There was a mix of heartbreak and disappointment when Amy Diesi found out Incarnation Catholic School may close next year.

She’d dreamed of her two children – in fourth grade and second grade – one day graduating from the Palos Heights school.

Still, she didn’t let the announcement of its potential closure dash her hopes.

Since September, when Diesi says the Archdiocese of Chicago told parents of Incarnation that their school was in jeopardy, she and others formed a committee to rebuild the school by bringing in students and raising money to make sure they can open their doors next school year.

“This school has a long history, and it would be a big blow if we lose it. There are very loyal, committed and devout families working hard to afford the benefit of a Catholic school education,” said Diesi, the school’s parent’s club board president. “I know that this is something we can turn around, and I know it will be worth it because we already see our children reaping the rewards of this education.”

The school could close due to both low enrollment and an archdiocese projection that shows their budget in the red for the next school year, said Erica Gray, who also has two children at the school.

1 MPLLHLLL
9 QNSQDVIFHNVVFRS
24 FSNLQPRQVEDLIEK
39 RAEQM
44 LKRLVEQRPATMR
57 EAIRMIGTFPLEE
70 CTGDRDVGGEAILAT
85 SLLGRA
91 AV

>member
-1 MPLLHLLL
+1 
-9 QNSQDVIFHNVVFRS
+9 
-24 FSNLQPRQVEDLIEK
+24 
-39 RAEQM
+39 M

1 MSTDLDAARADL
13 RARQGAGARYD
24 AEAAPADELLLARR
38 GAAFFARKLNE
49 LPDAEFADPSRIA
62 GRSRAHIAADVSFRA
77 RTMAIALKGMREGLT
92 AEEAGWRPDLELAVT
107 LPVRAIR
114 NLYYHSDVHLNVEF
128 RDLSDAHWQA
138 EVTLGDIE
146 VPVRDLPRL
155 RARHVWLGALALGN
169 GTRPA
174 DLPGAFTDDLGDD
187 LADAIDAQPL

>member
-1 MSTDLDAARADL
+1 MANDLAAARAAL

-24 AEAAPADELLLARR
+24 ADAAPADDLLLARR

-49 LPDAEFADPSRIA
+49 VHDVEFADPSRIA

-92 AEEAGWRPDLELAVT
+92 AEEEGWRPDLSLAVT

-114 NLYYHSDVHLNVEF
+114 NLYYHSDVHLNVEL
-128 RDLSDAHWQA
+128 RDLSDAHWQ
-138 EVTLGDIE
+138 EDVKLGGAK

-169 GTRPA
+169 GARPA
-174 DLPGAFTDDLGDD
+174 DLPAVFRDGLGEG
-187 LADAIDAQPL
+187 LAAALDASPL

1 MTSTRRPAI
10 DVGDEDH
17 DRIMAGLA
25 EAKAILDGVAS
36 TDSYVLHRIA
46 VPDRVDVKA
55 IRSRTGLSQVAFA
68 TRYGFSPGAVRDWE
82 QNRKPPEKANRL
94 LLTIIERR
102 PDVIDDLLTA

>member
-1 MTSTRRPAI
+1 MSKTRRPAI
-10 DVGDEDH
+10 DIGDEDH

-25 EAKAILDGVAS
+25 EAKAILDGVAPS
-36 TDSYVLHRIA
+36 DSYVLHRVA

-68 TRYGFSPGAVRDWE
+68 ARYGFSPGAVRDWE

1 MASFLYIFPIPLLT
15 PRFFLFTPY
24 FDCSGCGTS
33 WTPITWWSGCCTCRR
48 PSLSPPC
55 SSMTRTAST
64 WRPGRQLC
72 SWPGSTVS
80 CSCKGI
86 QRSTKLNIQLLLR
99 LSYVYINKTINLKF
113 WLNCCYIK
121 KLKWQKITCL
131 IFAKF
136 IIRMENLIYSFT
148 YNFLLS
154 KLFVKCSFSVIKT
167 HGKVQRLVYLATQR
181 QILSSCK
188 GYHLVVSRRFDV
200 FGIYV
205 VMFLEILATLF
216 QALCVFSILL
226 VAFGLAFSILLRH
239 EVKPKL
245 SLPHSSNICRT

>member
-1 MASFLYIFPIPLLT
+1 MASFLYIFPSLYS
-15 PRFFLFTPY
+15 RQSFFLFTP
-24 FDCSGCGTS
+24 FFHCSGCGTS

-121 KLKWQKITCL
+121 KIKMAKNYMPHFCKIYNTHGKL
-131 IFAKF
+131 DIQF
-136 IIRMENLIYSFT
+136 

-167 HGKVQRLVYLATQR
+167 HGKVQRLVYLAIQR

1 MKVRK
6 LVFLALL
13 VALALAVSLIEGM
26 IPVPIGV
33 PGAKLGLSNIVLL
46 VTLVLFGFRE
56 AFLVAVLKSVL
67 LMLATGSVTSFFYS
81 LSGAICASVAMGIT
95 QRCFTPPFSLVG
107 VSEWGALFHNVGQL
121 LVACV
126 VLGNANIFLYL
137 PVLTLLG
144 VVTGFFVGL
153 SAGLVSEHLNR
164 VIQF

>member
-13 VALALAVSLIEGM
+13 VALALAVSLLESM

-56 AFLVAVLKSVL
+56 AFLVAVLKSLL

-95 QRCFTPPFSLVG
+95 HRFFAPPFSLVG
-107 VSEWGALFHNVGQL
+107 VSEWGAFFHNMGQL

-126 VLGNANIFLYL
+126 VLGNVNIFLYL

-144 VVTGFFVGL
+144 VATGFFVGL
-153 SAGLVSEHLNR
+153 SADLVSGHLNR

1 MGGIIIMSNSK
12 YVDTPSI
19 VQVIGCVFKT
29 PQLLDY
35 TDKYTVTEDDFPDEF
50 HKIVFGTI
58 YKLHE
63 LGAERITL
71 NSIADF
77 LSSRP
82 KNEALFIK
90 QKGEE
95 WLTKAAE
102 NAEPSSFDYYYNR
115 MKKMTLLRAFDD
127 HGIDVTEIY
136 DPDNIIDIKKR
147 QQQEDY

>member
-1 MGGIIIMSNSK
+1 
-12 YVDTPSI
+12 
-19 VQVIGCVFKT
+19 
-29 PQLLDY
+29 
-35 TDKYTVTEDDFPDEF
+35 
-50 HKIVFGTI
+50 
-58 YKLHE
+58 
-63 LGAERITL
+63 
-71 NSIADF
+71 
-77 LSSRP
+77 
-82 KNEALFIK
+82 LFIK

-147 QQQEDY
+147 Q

Parents at Incarnation also say their school isn’t the only one in jeopardy of closure — Our Lady of the Ridge in Chicago Ridge is also slated to possibly close, they say.

Anne Maselli, a spokesperson for the archdiocese, said final decisions should be made by Cardinal Blase Cupich before Catholic Schools Week at the end of January.

Schools aren’t given specific goals or deadlines to meet, Maselli said, but the archdiocese does want to see schools increasing their funds and head counts — the archdiocese typically likes to see 225 students enrolled, Maselli said.

Incarnation currently has 143 students enrolled, Diesi said.

In order to raise money and awareness, Incarnation hosted a special fundraiser for the school on Sunday to bring in more money and showcase the school. They raised $50,000, according to Andrea Covert, who is on the committee to save the school, but she says the archdiocese has not budged on its original deadline in mid-January.

Covert believes that with enough time the school can correct its course.

“We’ve been faced with the challenge of filling seats,” Covert said. “We believe we can fill seats, but not by the deadline the archdiocese has set. Once Catholic Schools Week comes, and they announce the closures, that may give us a chance to show the beauty of staying open and keeping the Catholic school community together.”